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The oil curse — how black gold makes countries more authoritarian, corrupt, and violent

Zack Beauchamp is a senior correspondent at Vox, where he covers ideology and challenges to democracy, both at home and abroad. Before coming to Vox in 2014, he edited TP Ideas, a section of Think Progress devoted to the ideas shaping our political world.

Venezuela is in the throes of a massive popular uprising caused by an economic crisis. Russia's deeply corrupt autocracy is threatening to invade another part of Ukraine. Iran's authoritarian government is keeping the murderous Syrian regime alive, and oil-rich Saudi Arabia is safely funding extremists around the world.

What do all of these countries have in common? They've got a lot of oil. And oil, it turns out, can really screw your country up. Oil is far from the only reason these countries have the problems they do, and some oil-rich countries do okay. But oil-rich countries, far from being happier, are much more likely to be authoritarian, corrupt, and violent.


You might find this idea surprising. Oil is one of the most valuable commodities in the world. Shouldn't oil make a country rich, and therefore better off?

But after decades of study, and hundreds of statistical regressions, political scientists and economists have overwhelmingly found the same result. Large amounts of oil wealth correlate with three bad things: autocracy, corruption, and civil war. But there are some revealing, and surprising, details in how that happens. Here's what we know about the "oil curse," as it's called, and how it works.

Oil helps authoritarian governments stay in power — often by buying off their citizens

Study after study has found that, while discovering big oil deposits doesn't turn democratic countries with a lot of oil like Norway and Canada authoritarian, authoritarian countries are more likely to stay that way if they've got a ton of oil. Of all the bad things that oil does for countries, this is probably the worst and most robustly demonstrated. Think about how long the Saudi monarchy has stuck around, or Russia's failed attempt to transition to democracy in the 1990s.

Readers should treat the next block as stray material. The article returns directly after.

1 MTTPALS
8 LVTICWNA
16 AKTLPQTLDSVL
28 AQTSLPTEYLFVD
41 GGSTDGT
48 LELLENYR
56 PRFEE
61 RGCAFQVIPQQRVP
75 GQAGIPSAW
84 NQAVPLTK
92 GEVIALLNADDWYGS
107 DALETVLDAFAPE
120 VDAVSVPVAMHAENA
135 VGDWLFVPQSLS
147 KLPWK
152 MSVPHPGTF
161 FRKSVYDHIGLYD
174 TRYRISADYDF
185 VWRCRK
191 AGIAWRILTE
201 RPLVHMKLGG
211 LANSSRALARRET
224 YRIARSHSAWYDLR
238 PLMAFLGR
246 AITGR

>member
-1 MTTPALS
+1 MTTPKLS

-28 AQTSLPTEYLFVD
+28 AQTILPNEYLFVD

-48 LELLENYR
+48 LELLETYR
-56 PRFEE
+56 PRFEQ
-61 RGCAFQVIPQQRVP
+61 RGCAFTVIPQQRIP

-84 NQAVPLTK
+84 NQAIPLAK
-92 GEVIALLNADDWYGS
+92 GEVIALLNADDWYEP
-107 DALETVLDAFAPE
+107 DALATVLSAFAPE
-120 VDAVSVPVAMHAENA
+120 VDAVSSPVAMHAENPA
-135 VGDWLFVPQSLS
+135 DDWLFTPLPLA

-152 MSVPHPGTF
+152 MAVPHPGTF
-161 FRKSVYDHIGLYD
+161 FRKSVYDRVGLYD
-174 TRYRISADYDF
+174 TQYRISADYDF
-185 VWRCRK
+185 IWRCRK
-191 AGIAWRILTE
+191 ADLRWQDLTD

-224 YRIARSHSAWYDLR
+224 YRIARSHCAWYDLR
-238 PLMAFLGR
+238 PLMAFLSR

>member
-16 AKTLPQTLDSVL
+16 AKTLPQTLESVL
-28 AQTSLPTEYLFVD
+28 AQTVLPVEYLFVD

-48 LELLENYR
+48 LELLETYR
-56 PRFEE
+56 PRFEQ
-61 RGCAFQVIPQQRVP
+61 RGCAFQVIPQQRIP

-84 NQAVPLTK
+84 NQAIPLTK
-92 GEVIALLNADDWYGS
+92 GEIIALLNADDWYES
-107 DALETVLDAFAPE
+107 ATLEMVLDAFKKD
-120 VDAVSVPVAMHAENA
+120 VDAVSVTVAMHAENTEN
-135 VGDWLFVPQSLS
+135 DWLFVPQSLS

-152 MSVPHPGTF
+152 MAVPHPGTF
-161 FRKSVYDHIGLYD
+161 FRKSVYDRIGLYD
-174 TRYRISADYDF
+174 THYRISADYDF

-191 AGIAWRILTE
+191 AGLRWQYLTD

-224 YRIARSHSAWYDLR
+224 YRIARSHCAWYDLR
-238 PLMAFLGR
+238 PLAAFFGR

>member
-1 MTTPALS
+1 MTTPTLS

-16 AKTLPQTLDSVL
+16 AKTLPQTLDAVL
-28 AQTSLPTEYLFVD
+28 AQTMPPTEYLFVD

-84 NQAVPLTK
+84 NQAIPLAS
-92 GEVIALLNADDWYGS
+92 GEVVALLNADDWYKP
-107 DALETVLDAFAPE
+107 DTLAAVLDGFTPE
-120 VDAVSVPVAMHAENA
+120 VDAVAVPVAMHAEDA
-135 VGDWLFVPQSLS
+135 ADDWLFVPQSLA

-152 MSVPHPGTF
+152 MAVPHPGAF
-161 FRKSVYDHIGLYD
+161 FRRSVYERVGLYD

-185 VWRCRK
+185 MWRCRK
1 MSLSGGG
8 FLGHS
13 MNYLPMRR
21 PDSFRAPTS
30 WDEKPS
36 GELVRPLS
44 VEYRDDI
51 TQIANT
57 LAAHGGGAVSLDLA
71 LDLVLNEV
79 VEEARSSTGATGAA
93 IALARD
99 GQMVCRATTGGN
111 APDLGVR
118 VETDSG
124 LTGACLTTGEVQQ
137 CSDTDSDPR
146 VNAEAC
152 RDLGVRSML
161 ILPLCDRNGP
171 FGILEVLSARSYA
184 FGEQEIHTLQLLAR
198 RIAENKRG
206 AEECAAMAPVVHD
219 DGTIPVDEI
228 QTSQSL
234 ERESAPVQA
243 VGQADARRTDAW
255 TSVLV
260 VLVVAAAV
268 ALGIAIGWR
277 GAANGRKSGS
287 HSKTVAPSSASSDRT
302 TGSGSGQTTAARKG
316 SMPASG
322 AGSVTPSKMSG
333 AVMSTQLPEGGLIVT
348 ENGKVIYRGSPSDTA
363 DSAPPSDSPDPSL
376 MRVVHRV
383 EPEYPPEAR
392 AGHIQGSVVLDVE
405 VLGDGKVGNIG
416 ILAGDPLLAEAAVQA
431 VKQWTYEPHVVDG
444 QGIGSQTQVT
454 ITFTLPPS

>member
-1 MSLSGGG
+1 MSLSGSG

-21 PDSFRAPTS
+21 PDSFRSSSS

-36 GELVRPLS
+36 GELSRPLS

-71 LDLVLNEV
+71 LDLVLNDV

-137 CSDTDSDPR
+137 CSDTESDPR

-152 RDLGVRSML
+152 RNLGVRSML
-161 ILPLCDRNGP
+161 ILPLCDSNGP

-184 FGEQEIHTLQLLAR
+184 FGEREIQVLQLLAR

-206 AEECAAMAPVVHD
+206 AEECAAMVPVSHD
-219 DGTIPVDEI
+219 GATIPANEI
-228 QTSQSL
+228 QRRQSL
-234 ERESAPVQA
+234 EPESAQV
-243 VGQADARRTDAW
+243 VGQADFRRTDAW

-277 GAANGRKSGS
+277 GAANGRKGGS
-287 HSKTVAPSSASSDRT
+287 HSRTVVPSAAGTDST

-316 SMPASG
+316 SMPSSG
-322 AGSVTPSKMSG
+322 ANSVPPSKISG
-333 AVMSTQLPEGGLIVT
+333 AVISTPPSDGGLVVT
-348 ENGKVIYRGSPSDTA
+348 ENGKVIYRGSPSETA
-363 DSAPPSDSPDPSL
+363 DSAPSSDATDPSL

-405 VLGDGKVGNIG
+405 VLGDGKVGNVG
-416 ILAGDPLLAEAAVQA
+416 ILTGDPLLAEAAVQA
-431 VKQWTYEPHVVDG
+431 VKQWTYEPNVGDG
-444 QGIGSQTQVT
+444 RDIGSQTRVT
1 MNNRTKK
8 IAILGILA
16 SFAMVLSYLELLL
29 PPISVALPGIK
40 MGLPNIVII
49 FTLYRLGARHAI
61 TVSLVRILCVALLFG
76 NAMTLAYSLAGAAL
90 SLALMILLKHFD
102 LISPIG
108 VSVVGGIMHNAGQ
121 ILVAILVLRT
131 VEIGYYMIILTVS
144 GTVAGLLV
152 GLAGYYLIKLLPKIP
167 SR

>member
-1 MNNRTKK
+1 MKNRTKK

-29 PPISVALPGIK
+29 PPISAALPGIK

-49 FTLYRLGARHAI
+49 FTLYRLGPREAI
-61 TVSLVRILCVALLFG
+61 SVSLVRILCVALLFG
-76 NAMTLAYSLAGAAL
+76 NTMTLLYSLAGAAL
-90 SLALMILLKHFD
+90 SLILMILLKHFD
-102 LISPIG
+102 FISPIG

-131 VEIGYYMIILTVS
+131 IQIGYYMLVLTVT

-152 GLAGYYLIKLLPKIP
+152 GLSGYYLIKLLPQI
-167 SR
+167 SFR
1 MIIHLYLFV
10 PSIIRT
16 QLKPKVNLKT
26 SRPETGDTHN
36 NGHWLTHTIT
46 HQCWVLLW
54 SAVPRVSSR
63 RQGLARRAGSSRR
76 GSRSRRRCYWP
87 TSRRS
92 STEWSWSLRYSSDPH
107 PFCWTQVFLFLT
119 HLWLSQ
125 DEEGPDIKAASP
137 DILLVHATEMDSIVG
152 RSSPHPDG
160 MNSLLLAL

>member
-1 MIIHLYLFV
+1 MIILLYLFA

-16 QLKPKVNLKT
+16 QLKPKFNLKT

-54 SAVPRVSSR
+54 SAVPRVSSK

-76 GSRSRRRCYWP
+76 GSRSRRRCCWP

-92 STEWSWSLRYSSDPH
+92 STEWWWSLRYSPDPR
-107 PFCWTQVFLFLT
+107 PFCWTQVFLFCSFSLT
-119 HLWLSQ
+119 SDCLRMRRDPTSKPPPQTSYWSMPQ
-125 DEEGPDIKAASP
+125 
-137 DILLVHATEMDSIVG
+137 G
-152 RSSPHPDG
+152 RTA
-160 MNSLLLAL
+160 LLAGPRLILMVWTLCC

"No country with high levels of oil and gas income has successfully become democratic since 1960," writes Michael Ross, one of the premier scholars of the oil curse. As you can see in his graph on the right, countries that make a lot of money from oil per capita (the bottom-right group of dots) have spent approximately zero time under democratic rule in the past 50 years.

Screen_shot_2014-04-03_at_12The main reason for the link between oil and authoritarianism, according to Ross and others, is straightforward: oil gives dictatorships money to buy off their citizens, so they don't have to democratize. Authoritarian governments tend to nationalize their oil industries, which gives them exclusive control over a resource the rest of the world desperately needs. This allows them to extract what economists call "rents," money that you get because you have control over a resource rather then because of anything that you actually do to said resource.

Oil rich authoritarian governments tend to use their oil rents to hand out free cash to citizens. Saudi Arabia, Russia, Iran, and others use their oil rents to finance big welfare programs. In times of political crisis, they sometimes increase these payments to keep their citizens on their side.

Ironically, these short-term payments may actually make citizens poorer in the long run. Economists have found strong evidence that oil wealth tends to slow economic growth in these countries, possibly because authoritarian leaders don't feel the need to build an actually-productive private sector that keeps their citizens employed and fed. So the government pockets most of the oil cash, and the citizens get enough to not complain about getting robbed.

Oil makes corruption worse

When the government is getting a ton of free cash, government employees are going to scramble to siphon it off. It's just human nature. The influx of money to the government from the oil sector gives politicians and bureaucrats the opportunity, means, and motive to go on the take.


A study of West African countries shows how this works. Pedro Vicente, an economist at Trinity College Dublin, compared São Tomé and Príncipe, a low income country that discovered oil deposits in the late 90s, to Cape Verde, a very similar West African country that didn't strike black gold. Post-oil, Vicente found significant evidence of increased corruption around the São Toméan government, including in the electoral, health care, police, and legal sectors. But the Cape Verde government didn't get worse over the same period of time.